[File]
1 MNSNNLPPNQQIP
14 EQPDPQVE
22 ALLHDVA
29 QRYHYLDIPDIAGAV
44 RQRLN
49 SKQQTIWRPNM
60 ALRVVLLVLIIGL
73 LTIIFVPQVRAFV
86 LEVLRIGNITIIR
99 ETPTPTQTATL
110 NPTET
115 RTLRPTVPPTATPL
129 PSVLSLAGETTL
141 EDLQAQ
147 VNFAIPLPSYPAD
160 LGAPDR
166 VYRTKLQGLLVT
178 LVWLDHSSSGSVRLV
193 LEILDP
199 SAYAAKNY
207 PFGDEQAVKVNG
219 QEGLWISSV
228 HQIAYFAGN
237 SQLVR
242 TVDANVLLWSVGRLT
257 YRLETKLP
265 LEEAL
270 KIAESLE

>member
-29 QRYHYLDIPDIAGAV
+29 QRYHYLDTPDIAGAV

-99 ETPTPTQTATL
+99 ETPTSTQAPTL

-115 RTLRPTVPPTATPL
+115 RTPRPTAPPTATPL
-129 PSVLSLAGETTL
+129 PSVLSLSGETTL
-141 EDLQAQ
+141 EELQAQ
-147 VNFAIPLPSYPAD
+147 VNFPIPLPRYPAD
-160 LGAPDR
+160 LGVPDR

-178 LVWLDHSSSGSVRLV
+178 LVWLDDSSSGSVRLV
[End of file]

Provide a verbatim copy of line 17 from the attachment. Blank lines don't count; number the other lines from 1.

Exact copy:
166 VYRTKLQGLLVT